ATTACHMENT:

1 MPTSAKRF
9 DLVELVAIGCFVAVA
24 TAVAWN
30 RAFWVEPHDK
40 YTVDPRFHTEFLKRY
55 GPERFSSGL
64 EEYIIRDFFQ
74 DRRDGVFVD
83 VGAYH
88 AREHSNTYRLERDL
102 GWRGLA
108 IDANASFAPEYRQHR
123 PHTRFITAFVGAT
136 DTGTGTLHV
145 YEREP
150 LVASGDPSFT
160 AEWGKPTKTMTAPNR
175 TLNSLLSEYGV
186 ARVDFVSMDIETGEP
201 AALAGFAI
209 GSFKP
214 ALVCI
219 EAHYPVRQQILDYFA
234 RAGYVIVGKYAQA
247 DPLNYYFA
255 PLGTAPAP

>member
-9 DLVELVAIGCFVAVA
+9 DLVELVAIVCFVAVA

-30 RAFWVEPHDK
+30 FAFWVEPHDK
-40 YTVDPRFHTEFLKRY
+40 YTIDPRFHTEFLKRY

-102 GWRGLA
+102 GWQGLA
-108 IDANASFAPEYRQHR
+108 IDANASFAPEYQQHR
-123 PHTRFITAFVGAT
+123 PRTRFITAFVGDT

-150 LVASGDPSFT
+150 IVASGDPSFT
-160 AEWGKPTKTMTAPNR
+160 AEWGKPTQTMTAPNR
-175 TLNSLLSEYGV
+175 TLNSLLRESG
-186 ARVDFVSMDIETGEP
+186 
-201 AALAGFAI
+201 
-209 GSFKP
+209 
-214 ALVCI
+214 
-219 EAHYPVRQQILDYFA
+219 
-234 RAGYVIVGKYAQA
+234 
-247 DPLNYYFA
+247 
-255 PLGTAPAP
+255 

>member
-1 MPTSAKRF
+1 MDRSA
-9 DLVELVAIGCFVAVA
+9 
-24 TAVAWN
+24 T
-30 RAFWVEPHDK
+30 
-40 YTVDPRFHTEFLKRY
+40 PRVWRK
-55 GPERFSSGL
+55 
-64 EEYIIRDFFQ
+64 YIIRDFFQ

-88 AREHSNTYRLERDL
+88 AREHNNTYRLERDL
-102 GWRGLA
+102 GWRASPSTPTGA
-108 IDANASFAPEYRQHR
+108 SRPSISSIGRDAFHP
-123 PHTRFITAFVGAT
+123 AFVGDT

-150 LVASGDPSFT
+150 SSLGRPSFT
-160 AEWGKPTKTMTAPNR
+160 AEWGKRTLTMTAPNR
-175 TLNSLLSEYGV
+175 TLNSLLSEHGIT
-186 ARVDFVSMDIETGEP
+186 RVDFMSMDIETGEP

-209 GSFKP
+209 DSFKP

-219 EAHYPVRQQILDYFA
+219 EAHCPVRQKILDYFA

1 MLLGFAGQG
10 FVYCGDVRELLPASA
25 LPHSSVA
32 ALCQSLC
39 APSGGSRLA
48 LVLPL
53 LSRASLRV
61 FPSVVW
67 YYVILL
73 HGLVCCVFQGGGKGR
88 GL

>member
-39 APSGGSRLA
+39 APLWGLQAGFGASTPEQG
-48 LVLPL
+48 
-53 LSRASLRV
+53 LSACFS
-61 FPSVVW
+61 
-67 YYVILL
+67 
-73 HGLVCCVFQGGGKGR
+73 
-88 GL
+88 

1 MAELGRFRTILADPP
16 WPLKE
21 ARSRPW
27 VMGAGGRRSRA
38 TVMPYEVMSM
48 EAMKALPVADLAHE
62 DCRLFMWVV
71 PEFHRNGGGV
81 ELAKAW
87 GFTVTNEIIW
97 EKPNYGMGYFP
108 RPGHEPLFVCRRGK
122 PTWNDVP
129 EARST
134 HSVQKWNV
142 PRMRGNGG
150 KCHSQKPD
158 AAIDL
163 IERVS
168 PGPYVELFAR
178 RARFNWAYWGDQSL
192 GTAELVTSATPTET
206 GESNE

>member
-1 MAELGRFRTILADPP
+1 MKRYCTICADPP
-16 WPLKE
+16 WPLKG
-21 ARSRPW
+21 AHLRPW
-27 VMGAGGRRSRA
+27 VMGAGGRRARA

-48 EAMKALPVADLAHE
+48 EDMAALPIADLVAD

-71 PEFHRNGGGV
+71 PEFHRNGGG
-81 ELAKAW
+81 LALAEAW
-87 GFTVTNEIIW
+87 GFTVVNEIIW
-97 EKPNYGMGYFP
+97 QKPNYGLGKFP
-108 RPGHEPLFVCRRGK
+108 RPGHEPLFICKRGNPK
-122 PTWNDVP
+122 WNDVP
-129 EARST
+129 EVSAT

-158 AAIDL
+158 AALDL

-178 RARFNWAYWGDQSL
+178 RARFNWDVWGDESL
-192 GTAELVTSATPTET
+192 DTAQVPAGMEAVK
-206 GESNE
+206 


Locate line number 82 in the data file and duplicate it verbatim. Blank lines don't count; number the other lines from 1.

+108 SRPSISSIGRDAFHP